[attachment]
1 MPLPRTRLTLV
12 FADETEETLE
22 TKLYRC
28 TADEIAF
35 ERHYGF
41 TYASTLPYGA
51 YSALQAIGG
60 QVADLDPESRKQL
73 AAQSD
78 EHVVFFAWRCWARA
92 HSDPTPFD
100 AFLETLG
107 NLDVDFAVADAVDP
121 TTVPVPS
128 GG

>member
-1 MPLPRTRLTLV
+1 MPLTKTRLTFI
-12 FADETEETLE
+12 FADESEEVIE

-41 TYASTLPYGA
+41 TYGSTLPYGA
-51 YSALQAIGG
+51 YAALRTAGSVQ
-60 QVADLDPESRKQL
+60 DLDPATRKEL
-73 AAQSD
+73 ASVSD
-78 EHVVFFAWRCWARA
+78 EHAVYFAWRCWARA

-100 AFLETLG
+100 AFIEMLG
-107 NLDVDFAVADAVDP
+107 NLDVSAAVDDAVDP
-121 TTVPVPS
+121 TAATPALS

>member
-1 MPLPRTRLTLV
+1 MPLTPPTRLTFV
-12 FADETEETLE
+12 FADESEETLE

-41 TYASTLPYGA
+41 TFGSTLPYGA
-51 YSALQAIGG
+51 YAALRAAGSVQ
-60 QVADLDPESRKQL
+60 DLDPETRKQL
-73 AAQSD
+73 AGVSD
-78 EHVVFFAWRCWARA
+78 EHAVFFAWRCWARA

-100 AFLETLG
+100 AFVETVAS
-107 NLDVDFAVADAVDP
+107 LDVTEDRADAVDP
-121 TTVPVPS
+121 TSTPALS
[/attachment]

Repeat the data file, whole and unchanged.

1 MPLPRTRLTLV
12 FADETEETLE
22 TKLYRC
28 TADEIAF
35 ERHYGF
41 TYASTLPYGA
51 YSALQAIGG
60 QVADLDPESRKQL
73 AAQSD
78 EHVVFFAWRCWARA
92 HSDPTPFD
100 AFLETLG
107 NLDVDFAVADAVDP
121 TTVPVPS
128 GG

>member
-1 MPLPRTRLTLV
+1 MPLTKTRLTFI
-12 FADETEETLE
+12 FADESEEVIE

-41 TYASTLPYGA
+41 TYGSTLPYGA
-51 YSALQAIGG
+51 YAALRTAGSVQ
-60 QVADLDPESRKQL
+60 DLDPATRKEL
-73 AAQSD
+73 ASVSD
-78 EHVVFFAWRCWARA
+78 EHAVYFAWRCWARA

-100 AFLETLG
+100 AFIEMLG
-107 NLDVDFAVADAVDP
+107 NLDVSAAVDDAVDP
-121 TTVPVPS
+121 TAATPALS

>member
-1 MPLPRTRLTLV
+1 MPLTPPTRLTFV
-12 FADETEETLE
+12 FADESEETLE

-41 TYASTLPYGA
+41 TFGSTLPYGA
-51 YSALQAIGG
+51 YAALRAAGSVQ
-60 QVADLDPESRKQL
+60 DLDPETRKQL
-73 AAQSD
+73 AGVSD
-78 EHVVFFAWRCWARA
+78 EHAVFFAWRCWARA

-100 AFLETLG
+100 AFVETVAS
-107 NLDVDFAVADAVDP
+107 LDVTEDRADAVDP
-121 TTVPVPS
+121 TSTPALS